The truth about textbook piracy

Although textbook piracy is illegal, students may find that it is their cheapest and only option.

Luis Ruuska

Journalist James Surowiecki  epitomized the textbook industry’s business in the New Yorker years ago as a fight against used book sales via new, expensive editions of books released every few years. For Surowiecki, these obsolete texts are planned to manipulate the industry to profit from students.

The cost of textbooks has skyrocketed a whopping 812 percent since 1978. In comparison, the Consumer Price Index has only risen 250 percent since 1978. Additionally, it is estimated that students pay anywhere from $800 to $1,000 annually for textbooks at four-year public universities.

With no end in sight for the high cost of textbooks, students are increasingly turning to more unscrupulous methods to acquire their course materials.

While students are continuing to pirate their favorite TV shows, movies and albums, the odd PDF of their Monday class’s textbook may not look so out of place in their BitTorrent client these days.

In 2010, around 20 percent of students surveyed by the Book Industry Study Group reported illegally downloading course content. Today that number has risen to 34 percent. Over the same period of time, the amount of students who admitted to photocopying or scanning textbooks rose from 21 percent to 31 percent.

It is clear that more than a third of students see pirating textbooks as a viable option for making the grade, but are they in the wrong?

Legally, yes. It’s irrefutable that downloading copyrighted textbooks for free is illegal. How could it not be?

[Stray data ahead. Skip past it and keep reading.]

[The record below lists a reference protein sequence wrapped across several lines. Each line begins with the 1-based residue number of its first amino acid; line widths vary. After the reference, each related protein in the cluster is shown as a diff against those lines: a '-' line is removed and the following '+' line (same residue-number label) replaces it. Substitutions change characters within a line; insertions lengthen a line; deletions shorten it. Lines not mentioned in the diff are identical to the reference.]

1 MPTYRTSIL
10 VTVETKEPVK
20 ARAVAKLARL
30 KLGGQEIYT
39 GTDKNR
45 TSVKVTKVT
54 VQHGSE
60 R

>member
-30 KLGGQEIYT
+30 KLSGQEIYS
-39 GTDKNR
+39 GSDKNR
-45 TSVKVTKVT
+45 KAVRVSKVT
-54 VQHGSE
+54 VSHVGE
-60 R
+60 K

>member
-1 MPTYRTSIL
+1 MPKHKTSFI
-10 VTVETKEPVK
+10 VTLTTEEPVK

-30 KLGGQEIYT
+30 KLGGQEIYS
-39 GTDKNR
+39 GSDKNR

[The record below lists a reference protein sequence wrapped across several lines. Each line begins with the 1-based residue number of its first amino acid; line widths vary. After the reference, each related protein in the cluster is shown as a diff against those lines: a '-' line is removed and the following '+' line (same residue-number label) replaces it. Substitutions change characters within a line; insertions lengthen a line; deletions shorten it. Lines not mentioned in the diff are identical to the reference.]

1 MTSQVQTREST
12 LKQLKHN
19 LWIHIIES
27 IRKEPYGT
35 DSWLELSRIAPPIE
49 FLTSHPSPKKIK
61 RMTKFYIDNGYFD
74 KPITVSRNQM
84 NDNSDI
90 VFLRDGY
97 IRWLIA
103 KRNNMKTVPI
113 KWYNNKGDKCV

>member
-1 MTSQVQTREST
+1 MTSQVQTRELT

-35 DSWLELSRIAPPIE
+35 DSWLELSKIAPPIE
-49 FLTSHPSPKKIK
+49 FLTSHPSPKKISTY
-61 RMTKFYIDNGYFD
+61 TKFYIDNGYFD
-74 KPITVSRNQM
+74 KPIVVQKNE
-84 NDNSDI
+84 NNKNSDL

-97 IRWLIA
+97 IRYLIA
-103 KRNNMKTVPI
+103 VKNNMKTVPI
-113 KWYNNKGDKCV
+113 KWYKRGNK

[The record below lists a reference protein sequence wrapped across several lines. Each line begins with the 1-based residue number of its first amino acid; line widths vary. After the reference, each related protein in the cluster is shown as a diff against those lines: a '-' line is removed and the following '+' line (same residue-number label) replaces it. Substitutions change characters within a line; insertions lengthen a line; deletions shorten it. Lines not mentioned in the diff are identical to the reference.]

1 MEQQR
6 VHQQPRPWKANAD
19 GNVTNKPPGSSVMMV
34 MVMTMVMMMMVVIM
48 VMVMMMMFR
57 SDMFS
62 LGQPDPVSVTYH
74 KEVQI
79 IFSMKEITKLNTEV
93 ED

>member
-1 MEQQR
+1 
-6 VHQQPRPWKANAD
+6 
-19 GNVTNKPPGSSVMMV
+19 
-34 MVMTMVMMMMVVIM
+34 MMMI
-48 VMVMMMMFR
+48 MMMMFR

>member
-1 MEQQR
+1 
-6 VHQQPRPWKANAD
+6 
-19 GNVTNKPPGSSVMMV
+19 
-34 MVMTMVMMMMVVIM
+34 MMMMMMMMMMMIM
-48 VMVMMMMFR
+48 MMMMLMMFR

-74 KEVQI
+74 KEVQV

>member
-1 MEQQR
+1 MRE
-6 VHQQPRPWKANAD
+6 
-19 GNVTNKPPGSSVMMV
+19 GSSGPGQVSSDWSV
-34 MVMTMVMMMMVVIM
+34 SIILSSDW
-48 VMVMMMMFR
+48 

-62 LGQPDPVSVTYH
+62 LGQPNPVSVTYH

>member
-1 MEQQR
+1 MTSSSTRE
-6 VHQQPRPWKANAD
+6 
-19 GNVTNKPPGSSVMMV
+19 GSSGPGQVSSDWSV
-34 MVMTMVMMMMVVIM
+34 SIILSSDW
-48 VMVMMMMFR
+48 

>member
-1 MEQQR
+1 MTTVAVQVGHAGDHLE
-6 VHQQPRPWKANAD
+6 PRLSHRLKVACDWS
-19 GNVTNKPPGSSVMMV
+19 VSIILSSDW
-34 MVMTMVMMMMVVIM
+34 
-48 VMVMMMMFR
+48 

But to simply state this obvious fact and declare that this issue is a black-and-white one where the lazy and self-centered college students are in the wrong and the hardworking, law-abiding textbook publishing industry is in the right is to miss the point entirely.

While pirating textbooks may be illegal, students have every ethical right to do it provided that they accept there may be legal consequences for their actions. Why? Because, as the old saying goes, it takes two to tango and the textbook publishing industry has kept prices exorbitantly high for more than three decades.

Too long have the requests and complaints of students to the textbook publishing industry fallen upon deaf ears. At some point we as students need to draw a line in the sand and decide whether to refuse to support an industry whose profits rise as our modest finances diminish. If the textbook publishing industry does not want to compromise, then it shouldn’t be surprised to see its profits begin to dwindle year-by-year.

For some students, drawing that line will mean only renting or buying used books. For others, this will mean pirating to make the grade.

The exponential rise in piracy over the last decade is the reason many industries have released streaming services like Hulu and Spotify in a gesture of compromise to their customers. The book industry has also recognized the value in digital content, and retailers like Amazon.com and Barnes & Noble have eagerly adopted their respective e-book devices, e-books and e-book loaning services and inadvertently opened the door to piracy even further.

Only a tiny fraction of “pirates” face consequences each year. Students are going to be surprised to discover that pirating their textbooks is as easy and as relatively safe as pirating their favorite albums. But they will also need to decide for themselves if the ends justify the means. In this case, the ends might mean hundreds of dollars saved each semester and a little less debt after
graduation.